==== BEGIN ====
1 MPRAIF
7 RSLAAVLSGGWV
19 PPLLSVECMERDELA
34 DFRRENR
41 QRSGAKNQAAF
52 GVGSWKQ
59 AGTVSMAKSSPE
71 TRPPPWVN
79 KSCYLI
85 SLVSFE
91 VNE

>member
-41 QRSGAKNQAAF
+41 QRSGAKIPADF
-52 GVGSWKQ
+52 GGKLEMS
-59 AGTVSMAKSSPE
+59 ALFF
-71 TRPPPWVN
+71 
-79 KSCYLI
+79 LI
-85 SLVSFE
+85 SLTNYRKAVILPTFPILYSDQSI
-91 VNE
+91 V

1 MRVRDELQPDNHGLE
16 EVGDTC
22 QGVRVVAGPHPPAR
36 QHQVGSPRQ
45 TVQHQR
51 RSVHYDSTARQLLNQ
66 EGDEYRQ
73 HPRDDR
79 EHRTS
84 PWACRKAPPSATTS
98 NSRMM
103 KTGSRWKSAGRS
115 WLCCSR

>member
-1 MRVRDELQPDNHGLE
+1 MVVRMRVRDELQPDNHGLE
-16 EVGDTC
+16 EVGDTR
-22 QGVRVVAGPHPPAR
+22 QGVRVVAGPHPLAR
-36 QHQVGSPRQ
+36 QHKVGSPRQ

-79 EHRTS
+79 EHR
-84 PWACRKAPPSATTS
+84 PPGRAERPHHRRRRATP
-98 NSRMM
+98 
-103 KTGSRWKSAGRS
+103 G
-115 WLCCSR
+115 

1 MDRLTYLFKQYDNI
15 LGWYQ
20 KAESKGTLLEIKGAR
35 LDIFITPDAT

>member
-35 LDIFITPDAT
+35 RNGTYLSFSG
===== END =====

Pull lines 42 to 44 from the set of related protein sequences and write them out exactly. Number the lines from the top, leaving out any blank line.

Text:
+1 MVVRMRVRDELQPDNHGLE
-16 EVGDTC
+16 EVGDTR